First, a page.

3D printers--desktop devices that can print out objects as easily as your home inkjet prints out documents--are getting less expensive and more common every day, and they promise to revolutionize manufacturing in the same way that desktop printing revolutionized publishing.
I've written elsewhere about how we're at the start of a 3D printing revolution. In the past year, people have used 3D printing to tackle everything from spare parts to entire cars to blood vessels. It seems as though a new use for 3D printing emerges every week.
Unfortunately, though the promise of 3D printing is great, we've also begun to see glimpses of its dark side as criminals--and average citizens who are up to no good--think up dangerous and creepy new uses for 3D printed material.
How About Your Car Key?
When people can replicate any object with ease, you soon realize that there are plenty of objects you don't want replicated. Obvious examples are the keys to your home, office, and car--yet savvy 3D printer owners have already how to do just that: Measure the key, build a 3D model, and print away to produce cheap copies.
If you're the rightful owner, the technology gives you a hassle-free way to generate backup keys, but the process can go terribly wrong. For instance, a member of a German lock-picking group, Sportsfreunde Der Sperrtechnik – Deutschland e.V., used his 3D printer to create a key to unlock handcuffs carried by the Dutch police. Startlingly, he was able to measure and reproduce the key accurately by using nothing more than a photograph of the key hanging from the belt of a police officer plus some basic math to gauge its size. Afterward, he not only printed out a copy of the key to test, but also put the model up online for anyone to print.
The key was just a proof of concept by an enthusiastic amateur and hasn't been used in the commission of any actual crimes, but real criminals have discovered 3D printers, too. In September 2011, a gang was prosecuted after stealing more than $400,000 dollars using ATM skimmers. The gang's skimmers--devices that fit over an ATM machine and steal the debit or credit card information of unsuspecting ATM users--were created on high-tech 3D printers to help make the skimmer overlays for the ATM machines look as realistic as possible.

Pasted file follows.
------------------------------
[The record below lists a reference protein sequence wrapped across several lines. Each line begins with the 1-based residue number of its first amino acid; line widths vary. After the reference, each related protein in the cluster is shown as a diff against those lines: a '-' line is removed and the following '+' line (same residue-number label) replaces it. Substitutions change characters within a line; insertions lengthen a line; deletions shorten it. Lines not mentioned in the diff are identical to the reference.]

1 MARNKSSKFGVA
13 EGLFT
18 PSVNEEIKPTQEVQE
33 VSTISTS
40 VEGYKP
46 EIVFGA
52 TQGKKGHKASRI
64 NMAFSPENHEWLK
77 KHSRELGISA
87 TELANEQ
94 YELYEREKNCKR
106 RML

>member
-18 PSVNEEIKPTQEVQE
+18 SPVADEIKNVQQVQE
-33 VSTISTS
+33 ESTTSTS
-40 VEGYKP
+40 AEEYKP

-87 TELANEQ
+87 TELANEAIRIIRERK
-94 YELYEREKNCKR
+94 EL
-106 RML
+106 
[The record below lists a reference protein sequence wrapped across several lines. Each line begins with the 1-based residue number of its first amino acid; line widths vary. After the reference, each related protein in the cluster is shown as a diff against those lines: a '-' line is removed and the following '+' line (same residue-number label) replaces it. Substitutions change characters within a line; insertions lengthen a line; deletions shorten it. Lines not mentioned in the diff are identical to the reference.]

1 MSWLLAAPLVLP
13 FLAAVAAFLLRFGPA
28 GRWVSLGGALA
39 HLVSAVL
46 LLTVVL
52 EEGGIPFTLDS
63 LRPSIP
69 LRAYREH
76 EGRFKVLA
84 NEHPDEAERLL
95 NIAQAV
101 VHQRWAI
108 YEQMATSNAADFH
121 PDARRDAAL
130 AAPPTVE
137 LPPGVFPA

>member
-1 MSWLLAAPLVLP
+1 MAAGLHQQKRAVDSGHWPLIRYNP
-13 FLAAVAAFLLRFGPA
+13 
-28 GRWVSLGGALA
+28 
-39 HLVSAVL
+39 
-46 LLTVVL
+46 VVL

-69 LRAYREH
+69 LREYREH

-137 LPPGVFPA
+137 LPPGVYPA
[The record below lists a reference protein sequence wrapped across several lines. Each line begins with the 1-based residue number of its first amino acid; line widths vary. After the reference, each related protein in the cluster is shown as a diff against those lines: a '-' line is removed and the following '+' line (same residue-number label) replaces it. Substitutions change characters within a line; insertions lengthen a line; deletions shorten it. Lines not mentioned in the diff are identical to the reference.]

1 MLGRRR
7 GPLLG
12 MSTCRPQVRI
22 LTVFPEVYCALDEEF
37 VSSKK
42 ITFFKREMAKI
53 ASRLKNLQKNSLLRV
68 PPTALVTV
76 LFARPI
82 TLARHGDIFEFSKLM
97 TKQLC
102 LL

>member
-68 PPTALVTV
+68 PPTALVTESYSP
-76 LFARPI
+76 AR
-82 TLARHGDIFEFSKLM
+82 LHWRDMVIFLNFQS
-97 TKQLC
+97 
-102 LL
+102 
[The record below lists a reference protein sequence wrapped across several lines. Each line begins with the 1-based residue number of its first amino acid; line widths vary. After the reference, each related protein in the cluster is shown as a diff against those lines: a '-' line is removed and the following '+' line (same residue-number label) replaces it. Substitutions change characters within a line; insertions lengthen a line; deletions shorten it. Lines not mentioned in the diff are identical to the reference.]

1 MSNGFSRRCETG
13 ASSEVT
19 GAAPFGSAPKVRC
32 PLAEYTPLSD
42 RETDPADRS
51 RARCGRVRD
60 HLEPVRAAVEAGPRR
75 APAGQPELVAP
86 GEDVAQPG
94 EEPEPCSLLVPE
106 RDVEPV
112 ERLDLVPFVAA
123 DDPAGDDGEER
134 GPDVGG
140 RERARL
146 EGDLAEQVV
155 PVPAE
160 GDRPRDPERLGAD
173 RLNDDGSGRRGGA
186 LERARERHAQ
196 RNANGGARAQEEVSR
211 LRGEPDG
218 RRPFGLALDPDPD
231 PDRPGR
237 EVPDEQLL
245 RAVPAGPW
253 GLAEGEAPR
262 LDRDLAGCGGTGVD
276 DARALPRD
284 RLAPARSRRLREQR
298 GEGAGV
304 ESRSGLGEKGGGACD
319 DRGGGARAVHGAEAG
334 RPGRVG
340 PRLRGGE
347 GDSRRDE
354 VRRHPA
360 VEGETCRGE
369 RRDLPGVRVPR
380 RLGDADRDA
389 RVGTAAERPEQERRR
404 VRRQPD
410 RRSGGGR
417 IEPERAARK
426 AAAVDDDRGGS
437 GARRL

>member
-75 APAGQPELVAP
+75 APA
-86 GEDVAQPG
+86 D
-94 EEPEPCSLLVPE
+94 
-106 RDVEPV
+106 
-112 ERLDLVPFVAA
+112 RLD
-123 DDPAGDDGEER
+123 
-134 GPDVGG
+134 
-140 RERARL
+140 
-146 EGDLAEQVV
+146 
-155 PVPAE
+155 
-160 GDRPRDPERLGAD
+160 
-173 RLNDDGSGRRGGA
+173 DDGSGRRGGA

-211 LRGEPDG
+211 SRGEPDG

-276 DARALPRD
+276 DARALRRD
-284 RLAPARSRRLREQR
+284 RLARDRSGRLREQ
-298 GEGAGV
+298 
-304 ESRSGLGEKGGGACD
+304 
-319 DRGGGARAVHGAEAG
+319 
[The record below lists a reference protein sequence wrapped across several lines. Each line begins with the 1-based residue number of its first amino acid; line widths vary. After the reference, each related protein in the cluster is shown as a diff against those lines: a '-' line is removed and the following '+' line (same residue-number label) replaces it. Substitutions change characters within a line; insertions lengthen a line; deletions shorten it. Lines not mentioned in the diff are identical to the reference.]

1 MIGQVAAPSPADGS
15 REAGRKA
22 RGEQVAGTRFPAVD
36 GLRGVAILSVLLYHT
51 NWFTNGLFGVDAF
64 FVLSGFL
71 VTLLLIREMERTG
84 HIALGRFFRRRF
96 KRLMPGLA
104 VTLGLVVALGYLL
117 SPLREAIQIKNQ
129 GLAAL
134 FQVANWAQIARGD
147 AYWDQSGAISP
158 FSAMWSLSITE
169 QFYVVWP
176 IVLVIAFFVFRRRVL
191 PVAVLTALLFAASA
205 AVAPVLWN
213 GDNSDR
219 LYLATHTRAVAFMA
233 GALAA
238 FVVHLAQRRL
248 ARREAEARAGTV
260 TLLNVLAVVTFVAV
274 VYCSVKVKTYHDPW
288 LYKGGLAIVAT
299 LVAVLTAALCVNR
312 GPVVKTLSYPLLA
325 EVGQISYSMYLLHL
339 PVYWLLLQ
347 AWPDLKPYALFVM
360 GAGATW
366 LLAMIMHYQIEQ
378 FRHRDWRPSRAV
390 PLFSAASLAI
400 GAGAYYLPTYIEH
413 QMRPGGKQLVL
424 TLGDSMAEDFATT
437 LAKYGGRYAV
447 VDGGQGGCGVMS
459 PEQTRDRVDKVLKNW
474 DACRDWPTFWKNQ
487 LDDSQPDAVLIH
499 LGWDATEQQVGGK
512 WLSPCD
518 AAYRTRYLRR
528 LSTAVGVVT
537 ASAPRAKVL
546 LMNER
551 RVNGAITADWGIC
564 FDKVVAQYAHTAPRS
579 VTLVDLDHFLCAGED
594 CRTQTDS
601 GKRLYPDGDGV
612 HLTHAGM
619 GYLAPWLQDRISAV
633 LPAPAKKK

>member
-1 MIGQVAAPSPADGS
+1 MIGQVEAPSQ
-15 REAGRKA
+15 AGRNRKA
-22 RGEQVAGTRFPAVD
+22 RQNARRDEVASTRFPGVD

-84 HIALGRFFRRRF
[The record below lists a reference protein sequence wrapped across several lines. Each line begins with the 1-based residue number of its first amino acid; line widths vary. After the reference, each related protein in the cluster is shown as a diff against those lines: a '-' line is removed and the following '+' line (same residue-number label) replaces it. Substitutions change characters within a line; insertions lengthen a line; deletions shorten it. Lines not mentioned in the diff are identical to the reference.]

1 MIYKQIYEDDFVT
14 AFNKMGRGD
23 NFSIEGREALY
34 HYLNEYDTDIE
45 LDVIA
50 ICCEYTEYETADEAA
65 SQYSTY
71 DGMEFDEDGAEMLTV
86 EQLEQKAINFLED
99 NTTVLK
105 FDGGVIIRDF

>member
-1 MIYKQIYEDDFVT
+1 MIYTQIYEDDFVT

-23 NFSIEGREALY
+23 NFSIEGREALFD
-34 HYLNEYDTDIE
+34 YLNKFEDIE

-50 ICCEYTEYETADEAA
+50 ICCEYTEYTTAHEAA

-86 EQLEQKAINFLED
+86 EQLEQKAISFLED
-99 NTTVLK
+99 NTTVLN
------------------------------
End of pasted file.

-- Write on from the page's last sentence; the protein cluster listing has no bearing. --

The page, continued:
These criminals weren't the first to try bilking the ATM-using public. A similar ring was indicted in South Texas in June 2011 after investing some of its ill-gotten gains in more-advanced 3D printers. And last year a legitimate 3D printing service called i.Materialise received an order for an ATM skimmer that it turned down. "Fortunately, our engineers were quick to react," i.Materialise said on its blog, "and after communication with the customer, the decision was made to decline the order. We do not support criminal activity and will do everything in our power to prevent possible crimes."
While most consumers probably can't afford the kind of high-quality 3D printer needed to print out physical objects with the level of detail that these ATM skimmers have, even the consumer-oriented Thing-O-Matic printer from Makerbot, which retails for $1299, can print some pretty scary stuff.
By David Daw